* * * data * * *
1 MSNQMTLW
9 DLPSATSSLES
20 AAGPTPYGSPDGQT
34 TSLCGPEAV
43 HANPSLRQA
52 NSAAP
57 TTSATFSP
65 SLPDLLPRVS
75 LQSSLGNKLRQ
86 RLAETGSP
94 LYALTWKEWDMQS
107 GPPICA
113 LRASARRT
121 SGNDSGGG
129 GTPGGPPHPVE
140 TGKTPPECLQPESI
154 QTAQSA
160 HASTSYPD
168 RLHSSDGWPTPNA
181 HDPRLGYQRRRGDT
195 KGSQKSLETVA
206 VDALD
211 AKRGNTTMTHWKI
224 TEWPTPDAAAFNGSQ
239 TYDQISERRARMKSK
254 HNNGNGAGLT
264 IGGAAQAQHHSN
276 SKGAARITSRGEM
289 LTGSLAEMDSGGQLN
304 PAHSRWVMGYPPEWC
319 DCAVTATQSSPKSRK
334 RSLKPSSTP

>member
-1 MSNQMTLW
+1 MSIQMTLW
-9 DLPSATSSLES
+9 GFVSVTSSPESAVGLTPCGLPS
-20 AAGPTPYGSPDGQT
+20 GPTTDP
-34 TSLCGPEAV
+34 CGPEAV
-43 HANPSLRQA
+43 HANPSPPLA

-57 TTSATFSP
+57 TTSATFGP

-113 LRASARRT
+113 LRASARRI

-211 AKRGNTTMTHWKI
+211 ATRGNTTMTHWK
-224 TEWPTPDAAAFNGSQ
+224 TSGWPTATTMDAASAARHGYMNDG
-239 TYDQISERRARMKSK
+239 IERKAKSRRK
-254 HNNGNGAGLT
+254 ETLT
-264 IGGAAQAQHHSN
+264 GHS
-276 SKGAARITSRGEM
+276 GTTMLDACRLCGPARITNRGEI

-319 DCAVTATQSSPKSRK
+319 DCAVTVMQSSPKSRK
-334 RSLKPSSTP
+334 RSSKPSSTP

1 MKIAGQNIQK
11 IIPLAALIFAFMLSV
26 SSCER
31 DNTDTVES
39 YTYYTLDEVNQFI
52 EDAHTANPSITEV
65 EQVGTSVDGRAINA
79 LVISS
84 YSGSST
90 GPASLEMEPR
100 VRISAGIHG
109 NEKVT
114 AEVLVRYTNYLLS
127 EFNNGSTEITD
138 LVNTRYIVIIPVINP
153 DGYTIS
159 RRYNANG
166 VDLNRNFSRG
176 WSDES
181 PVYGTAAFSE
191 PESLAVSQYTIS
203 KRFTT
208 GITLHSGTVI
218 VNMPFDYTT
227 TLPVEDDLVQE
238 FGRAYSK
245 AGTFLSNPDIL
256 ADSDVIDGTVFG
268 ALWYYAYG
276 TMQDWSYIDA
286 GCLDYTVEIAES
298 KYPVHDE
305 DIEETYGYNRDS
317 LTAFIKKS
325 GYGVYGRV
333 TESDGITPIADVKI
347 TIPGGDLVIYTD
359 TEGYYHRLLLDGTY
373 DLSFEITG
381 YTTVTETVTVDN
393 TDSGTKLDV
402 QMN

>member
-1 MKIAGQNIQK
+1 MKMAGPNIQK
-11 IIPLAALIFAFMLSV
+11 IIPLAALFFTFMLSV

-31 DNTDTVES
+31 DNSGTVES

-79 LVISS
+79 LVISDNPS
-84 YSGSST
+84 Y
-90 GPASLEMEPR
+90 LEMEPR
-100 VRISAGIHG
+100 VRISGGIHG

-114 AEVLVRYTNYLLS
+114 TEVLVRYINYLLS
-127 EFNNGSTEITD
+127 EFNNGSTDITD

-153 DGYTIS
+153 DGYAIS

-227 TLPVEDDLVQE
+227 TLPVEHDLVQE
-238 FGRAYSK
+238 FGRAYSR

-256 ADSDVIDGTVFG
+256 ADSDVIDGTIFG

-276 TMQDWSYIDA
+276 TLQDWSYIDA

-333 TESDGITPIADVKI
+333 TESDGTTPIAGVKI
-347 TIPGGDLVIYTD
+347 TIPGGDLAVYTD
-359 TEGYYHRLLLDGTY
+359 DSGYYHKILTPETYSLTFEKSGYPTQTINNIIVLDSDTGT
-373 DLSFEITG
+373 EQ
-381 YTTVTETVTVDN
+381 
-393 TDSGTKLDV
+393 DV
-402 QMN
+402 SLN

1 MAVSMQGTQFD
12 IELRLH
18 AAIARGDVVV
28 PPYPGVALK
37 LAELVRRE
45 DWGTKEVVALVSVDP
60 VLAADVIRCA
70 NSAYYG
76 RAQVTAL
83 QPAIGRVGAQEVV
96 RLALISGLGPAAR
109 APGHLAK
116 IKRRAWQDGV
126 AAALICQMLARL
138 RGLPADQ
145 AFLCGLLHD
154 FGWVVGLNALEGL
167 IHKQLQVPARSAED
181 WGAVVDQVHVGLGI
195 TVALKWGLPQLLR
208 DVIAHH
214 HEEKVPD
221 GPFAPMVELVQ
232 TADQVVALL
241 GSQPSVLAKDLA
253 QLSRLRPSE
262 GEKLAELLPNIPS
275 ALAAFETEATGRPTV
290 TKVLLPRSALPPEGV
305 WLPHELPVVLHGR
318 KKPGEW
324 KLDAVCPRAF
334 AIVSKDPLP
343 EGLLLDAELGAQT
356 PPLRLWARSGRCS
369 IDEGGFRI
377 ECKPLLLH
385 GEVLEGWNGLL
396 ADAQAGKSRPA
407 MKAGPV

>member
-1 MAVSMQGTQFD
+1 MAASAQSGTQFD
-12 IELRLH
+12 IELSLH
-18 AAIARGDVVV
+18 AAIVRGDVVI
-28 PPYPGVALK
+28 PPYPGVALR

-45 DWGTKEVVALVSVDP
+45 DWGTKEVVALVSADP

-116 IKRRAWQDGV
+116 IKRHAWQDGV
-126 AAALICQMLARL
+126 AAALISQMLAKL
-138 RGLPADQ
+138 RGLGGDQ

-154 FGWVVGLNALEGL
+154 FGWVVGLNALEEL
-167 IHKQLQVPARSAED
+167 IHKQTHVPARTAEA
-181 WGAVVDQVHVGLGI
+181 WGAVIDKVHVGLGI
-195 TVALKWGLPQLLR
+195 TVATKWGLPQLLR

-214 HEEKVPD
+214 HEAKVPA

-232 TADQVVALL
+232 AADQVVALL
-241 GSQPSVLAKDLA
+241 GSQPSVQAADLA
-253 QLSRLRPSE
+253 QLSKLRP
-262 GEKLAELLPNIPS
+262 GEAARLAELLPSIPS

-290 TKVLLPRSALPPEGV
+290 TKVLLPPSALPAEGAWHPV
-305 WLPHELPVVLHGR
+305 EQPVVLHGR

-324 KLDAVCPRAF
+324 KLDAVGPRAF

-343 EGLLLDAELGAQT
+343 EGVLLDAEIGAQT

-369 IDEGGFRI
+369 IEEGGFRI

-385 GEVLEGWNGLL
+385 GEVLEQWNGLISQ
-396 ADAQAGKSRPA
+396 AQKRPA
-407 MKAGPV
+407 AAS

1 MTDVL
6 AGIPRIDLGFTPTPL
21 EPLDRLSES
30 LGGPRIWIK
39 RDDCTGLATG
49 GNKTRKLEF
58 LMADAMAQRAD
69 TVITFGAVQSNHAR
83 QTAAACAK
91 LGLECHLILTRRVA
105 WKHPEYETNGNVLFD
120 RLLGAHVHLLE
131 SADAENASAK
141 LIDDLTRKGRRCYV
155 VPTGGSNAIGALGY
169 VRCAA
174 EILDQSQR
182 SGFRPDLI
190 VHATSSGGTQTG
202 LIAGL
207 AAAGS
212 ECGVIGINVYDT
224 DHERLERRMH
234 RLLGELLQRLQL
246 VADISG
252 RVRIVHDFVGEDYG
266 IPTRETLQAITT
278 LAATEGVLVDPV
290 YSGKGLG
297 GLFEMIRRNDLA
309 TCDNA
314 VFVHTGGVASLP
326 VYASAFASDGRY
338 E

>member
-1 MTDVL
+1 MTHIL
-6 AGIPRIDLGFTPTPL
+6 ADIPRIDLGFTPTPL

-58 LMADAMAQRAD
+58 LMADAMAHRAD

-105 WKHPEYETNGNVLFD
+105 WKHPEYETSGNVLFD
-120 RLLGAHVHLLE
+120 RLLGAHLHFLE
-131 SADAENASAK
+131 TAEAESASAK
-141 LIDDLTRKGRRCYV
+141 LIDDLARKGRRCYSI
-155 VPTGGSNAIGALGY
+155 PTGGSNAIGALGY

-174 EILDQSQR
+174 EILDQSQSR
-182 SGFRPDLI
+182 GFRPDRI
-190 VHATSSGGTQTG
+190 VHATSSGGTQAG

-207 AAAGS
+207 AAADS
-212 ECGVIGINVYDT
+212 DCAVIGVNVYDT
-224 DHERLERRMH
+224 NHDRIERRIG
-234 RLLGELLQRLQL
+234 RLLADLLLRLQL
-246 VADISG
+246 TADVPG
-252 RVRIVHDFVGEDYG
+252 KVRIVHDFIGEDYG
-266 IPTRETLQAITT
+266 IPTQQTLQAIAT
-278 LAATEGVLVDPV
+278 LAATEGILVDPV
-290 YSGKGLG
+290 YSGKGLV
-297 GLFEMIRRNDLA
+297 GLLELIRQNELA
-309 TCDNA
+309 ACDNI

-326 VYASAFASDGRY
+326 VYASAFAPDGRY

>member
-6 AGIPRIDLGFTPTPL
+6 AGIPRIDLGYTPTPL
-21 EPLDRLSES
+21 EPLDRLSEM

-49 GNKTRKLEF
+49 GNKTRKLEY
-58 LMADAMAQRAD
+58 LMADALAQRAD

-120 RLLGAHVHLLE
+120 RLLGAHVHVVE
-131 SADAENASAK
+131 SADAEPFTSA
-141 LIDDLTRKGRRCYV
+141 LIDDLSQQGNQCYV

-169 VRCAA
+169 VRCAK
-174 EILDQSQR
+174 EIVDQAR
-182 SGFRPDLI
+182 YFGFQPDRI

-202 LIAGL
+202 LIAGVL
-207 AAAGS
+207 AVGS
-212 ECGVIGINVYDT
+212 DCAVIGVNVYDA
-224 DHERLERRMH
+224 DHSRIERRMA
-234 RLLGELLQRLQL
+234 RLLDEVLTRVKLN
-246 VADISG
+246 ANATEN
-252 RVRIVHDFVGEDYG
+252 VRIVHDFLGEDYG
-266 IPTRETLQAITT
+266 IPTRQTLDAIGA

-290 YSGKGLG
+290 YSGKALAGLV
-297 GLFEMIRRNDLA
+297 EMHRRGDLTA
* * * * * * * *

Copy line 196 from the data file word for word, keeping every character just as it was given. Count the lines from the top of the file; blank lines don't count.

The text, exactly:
-28 PPYPGVALK